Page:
I use a good quality aluminium bodied knife that takes a standard size blade. I cut all my leather with this. If you have a strop (it’s easy to make one with some scrap veg tan leather and some jeweller’s rouge) you can polish the blades up very easily & it makes cutting your leather much smoother. I’d steer clear of those craft knives with the snap-off blades, and any other plastic bodied knife – you’ll be applying some pressure as you cut, and a plastic knife is going to break at some point. Always remember when using knives that you should keep your eyes firmly shut, and make wild, erratic movements with your arms… or not, depending on how much you enjoy hospitals.
2. Craft cutting mat £5
A standard green self healing craft cutting board. I have a couple of these and have found Amazon to be good for getting the bigger ones really cheap. Mine has a grid on each side marking inches and centimetres, which I use all the time. If you cut on a wooden surface, you’ll eventually get grooves in the wood which the point of your knife will want to follow, rather than the line you drew on the leather.
3. Marble block £15
Proper leatherworkers use huge thick marble slabs, I use a slightly thinner marble cutting board which I got from the kitchen section of my local supermarket. I have it permanently on my worktop. The point of it is to have a really dense & heavy surface for when you’re tooling leather (which involves hitting it with a hammer) and for setting rivets & eyelets by hand (rather than using a press or rotary setting tool, which I don’t have and dislike respectively). The benefit of the stone block is down to physics & kinetic energy & stuff I won’t go into, but if you try tooling leather without one, you’ll have a hard time and your work won’t look as crisp.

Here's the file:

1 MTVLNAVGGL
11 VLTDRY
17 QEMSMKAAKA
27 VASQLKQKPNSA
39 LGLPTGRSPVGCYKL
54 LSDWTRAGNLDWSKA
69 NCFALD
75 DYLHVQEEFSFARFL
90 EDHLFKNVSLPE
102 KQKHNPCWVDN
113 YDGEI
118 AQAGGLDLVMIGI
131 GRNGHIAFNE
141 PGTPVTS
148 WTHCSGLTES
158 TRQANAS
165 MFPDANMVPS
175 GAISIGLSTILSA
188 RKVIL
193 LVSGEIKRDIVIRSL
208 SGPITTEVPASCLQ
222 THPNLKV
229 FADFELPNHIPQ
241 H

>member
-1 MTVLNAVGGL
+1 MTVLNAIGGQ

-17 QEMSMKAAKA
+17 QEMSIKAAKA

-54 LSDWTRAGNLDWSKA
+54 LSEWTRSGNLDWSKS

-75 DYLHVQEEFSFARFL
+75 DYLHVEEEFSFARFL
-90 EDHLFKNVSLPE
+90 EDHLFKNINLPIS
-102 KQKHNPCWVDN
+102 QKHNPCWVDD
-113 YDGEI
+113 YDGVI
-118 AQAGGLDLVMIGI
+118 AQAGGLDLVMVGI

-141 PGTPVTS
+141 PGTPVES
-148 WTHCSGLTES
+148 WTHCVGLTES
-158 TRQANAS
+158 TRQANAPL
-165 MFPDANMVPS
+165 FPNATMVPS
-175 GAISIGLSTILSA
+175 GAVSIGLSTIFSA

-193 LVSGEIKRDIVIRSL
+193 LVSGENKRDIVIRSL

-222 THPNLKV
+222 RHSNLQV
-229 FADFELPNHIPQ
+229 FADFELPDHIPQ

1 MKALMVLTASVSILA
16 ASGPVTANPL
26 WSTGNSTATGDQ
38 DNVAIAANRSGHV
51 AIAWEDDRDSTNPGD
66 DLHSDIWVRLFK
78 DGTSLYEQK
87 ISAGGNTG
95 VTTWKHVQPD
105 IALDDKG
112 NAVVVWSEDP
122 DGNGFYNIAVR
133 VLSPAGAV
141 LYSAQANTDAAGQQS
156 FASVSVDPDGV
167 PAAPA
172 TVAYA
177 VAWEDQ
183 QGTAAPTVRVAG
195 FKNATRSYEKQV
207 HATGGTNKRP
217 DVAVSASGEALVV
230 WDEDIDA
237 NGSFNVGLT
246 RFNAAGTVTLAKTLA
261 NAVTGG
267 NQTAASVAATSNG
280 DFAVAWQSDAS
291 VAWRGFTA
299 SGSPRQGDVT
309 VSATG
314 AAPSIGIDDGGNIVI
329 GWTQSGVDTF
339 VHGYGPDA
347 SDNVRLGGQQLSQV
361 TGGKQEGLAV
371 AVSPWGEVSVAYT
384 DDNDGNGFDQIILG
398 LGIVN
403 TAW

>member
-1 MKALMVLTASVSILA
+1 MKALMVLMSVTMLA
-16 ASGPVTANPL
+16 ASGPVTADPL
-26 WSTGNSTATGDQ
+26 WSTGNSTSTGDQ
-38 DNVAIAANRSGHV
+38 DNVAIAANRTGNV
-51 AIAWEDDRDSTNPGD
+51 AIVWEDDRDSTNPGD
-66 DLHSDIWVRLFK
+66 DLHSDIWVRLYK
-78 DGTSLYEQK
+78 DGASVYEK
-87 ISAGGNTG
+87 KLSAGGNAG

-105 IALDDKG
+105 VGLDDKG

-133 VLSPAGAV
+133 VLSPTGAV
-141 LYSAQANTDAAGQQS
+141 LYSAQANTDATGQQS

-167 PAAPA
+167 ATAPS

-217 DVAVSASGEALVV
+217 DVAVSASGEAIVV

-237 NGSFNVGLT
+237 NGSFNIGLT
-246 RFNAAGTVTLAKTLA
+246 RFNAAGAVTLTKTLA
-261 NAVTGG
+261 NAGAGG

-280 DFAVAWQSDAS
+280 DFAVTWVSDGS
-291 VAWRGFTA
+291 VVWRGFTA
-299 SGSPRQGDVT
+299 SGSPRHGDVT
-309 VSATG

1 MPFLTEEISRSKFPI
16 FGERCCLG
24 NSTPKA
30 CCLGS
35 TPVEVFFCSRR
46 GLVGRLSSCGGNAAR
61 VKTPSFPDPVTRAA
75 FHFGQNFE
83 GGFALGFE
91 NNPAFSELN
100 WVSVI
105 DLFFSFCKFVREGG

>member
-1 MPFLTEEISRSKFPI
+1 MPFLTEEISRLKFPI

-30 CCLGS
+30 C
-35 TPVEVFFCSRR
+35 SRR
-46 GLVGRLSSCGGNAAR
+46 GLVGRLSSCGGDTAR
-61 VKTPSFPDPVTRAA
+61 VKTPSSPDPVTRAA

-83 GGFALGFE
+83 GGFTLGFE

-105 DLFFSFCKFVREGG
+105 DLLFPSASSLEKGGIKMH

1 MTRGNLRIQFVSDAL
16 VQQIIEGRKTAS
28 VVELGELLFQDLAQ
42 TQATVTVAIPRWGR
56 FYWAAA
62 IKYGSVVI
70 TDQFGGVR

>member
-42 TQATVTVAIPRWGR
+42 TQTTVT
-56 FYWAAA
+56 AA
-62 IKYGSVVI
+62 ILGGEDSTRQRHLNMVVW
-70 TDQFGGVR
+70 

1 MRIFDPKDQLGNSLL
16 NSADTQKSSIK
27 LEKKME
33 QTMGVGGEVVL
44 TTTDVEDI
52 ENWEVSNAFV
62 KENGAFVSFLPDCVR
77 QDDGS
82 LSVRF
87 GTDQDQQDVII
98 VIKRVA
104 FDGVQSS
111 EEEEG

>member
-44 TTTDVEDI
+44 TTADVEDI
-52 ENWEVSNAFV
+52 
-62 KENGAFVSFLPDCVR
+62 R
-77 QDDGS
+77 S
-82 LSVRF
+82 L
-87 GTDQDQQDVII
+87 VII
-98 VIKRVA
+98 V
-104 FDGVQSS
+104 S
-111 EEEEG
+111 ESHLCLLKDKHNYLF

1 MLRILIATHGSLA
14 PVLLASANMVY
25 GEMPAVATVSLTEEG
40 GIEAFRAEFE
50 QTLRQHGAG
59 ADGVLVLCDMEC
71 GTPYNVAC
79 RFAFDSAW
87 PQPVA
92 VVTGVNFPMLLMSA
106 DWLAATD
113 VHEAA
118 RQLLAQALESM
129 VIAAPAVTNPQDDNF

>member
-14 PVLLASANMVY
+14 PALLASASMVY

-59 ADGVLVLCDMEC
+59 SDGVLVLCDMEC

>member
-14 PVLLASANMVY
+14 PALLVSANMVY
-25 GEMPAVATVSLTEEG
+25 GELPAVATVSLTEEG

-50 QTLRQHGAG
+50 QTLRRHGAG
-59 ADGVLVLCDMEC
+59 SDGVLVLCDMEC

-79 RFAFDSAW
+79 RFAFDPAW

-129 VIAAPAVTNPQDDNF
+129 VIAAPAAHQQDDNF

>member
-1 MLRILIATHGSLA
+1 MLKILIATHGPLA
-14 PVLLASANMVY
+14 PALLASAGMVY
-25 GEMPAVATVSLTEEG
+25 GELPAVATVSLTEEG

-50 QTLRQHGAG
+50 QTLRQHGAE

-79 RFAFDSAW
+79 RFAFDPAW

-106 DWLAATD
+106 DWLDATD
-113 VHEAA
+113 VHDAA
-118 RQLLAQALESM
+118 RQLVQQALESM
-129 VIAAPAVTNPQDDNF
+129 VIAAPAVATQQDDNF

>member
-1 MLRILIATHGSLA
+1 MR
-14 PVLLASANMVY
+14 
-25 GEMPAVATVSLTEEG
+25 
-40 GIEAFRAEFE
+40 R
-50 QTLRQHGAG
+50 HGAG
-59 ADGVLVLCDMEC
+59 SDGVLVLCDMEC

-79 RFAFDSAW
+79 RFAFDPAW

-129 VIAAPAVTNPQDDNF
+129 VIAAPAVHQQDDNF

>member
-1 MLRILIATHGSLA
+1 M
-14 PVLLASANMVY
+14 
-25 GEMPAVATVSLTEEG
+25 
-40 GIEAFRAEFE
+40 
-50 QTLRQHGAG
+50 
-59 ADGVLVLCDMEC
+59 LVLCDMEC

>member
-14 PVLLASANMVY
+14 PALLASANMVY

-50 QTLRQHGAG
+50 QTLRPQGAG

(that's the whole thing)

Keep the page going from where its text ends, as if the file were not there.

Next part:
4. Hole punches £10
I’ve tried a few rotary hole punches in my time, and I hate them all. The cheap ones bend after a few uses, and the quality ones are really expensive. I can work far faster with my hand punches, plus I can make holes anywhere on a piece of leather, rather than being confined to about an inch from the edge. Seriously, don’t waste your money on a rotary punch. Just remember to always punch on your cutting mat, and have a piece of thick scrap leather under the piece you’re punching. If that tool tip ever strikes marble, it’s time to buy a new one. Just don’t hit too hard to start with & you’ll soon get a feel for how much force to apply. A mini hand punch set from most leatherworking suppliers will do the job nicely, and comes with a handle & several interchangeable punches. For larger holes, just get a cheap wad punch set off eBay or your local hardware store.
5. Chisels £10